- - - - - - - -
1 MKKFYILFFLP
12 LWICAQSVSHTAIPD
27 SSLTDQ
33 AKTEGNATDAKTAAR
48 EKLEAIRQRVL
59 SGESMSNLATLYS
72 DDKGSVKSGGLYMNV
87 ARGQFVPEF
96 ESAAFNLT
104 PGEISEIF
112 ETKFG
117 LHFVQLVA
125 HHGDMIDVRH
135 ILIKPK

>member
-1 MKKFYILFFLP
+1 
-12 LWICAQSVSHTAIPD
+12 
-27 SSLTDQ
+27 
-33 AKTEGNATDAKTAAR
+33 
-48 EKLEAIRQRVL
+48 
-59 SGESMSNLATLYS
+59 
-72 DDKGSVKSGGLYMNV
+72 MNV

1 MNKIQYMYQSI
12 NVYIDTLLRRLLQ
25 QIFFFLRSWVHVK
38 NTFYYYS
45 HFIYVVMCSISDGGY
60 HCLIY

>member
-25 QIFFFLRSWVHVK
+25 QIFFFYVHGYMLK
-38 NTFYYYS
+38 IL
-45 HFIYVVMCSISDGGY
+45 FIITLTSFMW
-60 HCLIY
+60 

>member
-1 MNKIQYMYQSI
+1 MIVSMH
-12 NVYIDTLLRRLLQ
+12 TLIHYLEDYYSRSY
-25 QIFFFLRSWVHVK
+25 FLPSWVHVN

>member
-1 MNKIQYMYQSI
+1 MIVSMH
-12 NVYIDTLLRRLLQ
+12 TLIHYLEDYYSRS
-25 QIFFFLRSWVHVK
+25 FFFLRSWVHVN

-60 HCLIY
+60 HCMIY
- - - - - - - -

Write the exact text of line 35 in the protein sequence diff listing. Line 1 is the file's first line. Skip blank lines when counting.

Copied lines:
60 HCLIY